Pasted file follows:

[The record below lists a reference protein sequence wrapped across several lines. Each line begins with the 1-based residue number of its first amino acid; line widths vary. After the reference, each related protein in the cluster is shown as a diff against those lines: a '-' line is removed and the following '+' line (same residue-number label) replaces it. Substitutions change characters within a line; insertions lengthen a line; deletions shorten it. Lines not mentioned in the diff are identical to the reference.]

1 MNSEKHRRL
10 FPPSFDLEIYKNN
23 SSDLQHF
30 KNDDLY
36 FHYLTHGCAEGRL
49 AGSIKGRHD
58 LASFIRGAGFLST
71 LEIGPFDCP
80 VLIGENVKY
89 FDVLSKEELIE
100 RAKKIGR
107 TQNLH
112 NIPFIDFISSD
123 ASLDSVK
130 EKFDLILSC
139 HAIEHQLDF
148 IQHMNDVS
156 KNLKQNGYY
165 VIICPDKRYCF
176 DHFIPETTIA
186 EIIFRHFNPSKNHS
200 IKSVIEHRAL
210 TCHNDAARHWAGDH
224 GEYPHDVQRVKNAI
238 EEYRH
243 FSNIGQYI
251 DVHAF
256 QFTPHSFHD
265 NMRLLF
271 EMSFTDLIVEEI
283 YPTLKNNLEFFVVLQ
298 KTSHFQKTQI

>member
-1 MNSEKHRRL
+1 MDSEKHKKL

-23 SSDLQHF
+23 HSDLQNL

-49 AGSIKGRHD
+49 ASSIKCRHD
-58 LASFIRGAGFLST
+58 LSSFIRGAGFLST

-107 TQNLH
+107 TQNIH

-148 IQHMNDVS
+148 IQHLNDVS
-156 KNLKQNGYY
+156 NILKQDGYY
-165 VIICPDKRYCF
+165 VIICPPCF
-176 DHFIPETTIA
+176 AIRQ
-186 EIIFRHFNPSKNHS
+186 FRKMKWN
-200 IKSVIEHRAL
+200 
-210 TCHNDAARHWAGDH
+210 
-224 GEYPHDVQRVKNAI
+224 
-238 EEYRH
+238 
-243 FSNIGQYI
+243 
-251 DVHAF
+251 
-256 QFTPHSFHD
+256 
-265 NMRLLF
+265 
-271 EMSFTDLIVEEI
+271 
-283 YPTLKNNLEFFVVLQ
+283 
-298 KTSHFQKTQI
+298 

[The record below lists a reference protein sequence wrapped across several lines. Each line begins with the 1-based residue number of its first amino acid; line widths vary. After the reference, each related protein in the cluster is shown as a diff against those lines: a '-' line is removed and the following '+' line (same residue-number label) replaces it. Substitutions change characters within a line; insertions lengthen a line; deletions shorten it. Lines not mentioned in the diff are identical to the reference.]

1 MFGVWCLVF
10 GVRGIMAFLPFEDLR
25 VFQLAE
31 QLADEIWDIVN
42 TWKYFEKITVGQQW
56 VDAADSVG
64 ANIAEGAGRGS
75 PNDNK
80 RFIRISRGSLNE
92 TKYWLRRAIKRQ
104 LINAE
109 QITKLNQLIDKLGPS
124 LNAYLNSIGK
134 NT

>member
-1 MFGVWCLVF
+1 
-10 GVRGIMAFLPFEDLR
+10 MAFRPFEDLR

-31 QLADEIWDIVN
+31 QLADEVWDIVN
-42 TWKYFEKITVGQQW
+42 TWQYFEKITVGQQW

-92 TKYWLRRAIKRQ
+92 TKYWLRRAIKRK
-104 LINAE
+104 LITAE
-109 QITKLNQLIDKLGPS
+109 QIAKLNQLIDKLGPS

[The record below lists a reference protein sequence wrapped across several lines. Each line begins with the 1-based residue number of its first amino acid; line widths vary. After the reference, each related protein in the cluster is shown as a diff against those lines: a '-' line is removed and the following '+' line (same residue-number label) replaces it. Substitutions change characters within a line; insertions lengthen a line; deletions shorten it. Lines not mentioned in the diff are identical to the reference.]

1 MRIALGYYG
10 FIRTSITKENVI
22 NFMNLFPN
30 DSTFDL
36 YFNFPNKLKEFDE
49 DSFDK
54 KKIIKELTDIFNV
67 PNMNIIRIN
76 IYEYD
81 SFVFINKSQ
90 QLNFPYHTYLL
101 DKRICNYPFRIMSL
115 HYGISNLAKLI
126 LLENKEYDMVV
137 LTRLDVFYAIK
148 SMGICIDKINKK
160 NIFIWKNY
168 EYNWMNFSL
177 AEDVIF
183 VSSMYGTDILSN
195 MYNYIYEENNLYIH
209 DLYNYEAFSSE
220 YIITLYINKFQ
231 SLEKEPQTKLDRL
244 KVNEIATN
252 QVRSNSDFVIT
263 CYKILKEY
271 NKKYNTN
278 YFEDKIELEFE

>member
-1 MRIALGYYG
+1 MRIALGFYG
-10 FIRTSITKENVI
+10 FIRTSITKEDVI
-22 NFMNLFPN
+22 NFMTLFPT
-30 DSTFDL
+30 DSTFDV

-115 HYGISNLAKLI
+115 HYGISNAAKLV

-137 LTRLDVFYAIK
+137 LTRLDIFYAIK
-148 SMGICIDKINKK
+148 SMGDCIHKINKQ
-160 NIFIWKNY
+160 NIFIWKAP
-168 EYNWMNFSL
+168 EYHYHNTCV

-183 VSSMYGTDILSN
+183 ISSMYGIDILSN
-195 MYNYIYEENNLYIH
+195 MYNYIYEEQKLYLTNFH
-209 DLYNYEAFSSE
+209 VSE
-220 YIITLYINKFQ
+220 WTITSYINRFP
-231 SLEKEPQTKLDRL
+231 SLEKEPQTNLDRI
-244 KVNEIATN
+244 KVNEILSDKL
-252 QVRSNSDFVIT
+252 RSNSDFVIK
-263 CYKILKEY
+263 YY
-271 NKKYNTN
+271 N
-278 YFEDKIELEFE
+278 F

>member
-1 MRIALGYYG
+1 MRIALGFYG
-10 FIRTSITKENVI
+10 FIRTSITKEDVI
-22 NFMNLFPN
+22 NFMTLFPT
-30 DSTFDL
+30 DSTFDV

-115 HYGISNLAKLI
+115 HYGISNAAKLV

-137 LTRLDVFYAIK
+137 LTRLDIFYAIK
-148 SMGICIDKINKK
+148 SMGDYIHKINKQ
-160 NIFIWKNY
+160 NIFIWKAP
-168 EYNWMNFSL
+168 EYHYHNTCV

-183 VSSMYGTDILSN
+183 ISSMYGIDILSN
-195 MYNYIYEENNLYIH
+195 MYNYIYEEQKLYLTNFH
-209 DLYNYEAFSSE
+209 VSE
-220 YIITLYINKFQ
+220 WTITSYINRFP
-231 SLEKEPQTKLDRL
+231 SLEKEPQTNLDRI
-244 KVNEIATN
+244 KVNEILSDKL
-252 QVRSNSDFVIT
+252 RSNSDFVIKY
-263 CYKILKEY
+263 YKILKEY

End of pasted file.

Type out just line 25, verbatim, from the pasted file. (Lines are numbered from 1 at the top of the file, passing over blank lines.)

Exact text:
224 GEYPHDVQRVKNAI